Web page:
It is not a mystery that bullies thrive in a toxic environment, in other words. But learn to spot the red flags including negative, aggressive, controlling and coercive behavior, as well as excessive yelling, threats, intimidation, and physical force.
In other words, like the manufacturing company outside of Philadelphia deliberately dumped chemicals that ruined the community’s well water; or like BP’s deliberate decisions that damaged marine life, wildlife habitats, fishing and tourism, during the Deepwater Horizon oil spill, bullies deliberately make decisions that create and sustain toxic family environments.
“In general, a bully tends to be an individual who at their core feels insecure and inferior,” the Rev. Christine A. Smith, senior pastor of Covenant Baptist Church in Euclid, Ohio, said in a recent interview with the New Journal and Guide. ”To alleviate and mask their own internal struggles, they present themselves as confident, strong, powerful and as one to be feared. Many families wrestle with the ‘bullying factor,’ ” said Smith, the author of the 2013 book, Beyond the Stained Glass Ceiling: Equipping and Encouraging Female Pastors.
“Parents or siblings, cousins or other relatives, inevitably … wrestle significantly with their worth,” Smith said. “Because of generational baggage. . .families can unwittingly pass along attitudes and behaviors that wound the souls of its members, creating a ‘survival of the fittest’ atmosphere.”
To manage a potentially toxic holiday event, “pray for wisdom and discernment,” Smith said in a recent email. “Be in control of your atmosphere. Identify kind, but firm family members who can help guide, and if necessary re-direct conversations and encounters that appear to be going awry.”
Smith continued, “Give the bully family member a special task to perform.” For example, invite them to help in the kitchen, help organize the table, or help choose music. But remain vigilant. “Keep them engaged with some level of control,” Smith said. “This will help to affirm them and allow them to feel that they are managing something while showing their strengths … something bullies thirst for.”
In other words, a toxic family environment will not change if the bully is the role model. “Model acts of kindness, patience and love,” Smith continued. “Remember, bullies are themselves broken people.”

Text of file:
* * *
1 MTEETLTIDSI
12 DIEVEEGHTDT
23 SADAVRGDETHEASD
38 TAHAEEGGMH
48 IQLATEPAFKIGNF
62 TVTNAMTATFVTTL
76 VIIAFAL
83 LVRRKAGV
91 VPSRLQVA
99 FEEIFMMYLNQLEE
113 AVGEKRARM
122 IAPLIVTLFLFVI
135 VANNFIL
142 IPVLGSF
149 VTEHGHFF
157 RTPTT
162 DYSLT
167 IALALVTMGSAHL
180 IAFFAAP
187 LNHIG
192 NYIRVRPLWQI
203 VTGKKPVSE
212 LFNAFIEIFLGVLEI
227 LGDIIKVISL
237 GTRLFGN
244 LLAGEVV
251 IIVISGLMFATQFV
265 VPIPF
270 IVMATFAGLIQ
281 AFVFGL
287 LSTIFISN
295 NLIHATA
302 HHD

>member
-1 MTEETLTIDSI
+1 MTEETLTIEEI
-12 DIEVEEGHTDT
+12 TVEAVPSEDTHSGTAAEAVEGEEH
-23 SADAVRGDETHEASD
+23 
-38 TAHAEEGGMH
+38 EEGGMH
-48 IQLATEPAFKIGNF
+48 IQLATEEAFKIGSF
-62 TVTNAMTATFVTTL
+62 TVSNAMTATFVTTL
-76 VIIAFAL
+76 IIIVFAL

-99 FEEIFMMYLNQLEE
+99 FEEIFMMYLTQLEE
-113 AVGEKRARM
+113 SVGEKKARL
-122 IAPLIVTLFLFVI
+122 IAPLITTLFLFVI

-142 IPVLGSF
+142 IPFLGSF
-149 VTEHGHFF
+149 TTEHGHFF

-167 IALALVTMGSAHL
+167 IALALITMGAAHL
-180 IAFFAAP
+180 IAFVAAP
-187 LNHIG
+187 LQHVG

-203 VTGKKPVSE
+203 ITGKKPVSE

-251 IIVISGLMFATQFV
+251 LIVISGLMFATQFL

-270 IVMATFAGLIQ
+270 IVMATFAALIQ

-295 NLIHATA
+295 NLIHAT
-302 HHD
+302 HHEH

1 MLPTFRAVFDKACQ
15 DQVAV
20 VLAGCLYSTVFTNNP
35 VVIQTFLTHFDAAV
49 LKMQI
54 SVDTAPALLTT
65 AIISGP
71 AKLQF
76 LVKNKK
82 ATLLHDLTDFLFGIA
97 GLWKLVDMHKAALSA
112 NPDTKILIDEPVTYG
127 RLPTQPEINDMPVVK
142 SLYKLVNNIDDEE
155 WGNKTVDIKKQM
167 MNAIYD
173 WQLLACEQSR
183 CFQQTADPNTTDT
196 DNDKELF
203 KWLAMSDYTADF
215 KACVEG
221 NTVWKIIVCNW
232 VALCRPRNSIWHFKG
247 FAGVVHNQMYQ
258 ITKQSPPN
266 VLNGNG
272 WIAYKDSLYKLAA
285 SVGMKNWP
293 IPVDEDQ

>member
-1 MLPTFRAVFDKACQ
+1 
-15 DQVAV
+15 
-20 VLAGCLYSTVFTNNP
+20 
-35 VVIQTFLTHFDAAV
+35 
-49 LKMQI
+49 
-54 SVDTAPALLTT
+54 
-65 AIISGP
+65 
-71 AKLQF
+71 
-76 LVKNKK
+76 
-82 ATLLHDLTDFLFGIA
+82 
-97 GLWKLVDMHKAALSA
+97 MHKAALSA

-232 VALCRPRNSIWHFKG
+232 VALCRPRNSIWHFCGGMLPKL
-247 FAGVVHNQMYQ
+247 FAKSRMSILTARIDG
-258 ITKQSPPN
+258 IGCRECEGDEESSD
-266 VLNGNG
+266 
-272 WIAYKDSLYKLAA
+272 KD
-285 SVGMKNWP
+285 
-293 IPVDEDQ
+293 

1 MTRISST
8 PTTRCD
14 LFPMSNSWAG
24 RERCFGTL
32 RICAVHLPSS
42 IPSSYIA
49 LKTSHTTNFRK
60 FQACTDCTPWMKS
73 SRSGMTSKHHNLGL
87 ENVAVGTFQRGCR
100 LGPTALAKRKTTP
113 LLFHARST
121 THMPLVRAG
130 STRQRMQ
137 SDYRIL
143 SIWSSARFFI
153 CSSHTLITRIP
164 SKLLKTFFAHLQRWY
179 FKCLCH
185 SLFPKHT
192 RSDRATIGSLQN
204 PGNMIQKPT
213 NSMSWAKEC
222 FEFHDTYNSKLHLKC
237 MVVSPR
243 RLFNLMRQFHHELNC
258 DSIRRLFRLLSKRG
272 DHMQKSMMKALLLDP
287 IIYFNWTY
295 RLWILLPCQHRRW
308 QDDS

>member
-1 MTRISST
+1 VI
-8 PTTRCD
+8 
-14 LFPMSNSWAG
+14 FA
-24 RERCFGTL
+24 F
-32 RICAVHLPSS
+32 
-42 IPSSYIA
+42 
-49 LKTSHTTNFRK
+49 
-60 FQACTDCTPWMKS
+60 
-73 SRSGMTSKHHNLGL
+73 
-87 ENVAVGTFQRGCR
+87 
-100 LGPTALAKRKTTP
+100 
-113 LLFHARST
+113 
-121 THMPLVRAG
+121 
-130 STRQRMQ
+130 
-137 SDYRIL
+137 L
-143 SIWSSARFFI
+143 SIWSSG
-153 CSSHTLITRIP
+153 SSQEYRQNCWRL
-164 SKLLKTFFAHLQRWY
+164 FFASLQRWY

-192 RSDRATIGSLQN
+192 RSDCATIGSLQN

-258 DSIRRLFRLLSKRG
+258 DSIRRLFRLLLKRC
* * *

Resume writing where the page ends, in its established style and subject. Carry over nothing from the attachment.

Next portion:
Popular movies such as Soul Food or The Godfather show the family bully never apologized, admitted wrongdoing, or changed. If you are the bully’s real-life target, realize you can change. In plain terms, you are not obliged to feed, maintain, and nourish the toxic environment that nourishes the bully.
Experts say instead of trying to maintain an aggressive, hostile, mean, and abusive environment, manage your emotions and remain calm under pressure because bullies wallow in their problems and fail to focus on solutions.
Bullies want people to join their pity party so that they can feel better about themselves, said Dr. Travis Bradberry, co-author of, Emotional Intelligence 2.0. “Establish boundaries.” To clean up a toxic environment during the holiday season, squash negative self-talk. Get some sleep. Use your support system. Whether it’s negativity, cruelty, the victim syndrome, or just plain craziness, toxic people drive your brain into a stressed-out state that should be avoided at all costs.”
Duncan said from her office at Norfolk State University, there are several strategies that will sanitize a toxic environment. “Set boundaries ahead of time. This can help you feel more in control of a situation. Tell everyone ahead of time that you can only stay for two hours at a family party, or that instead of cooking the holiday ham for the tenth year in a row, this time you’ll bring a salad.”
Two more tips for managing a toxic family environment. “Pay attention to your own needs and desires – they’re absolutely just as important as everyone else’s,” Duncan said. “When you leave, ( a bullying family event during the holidays), leave it all behind you.”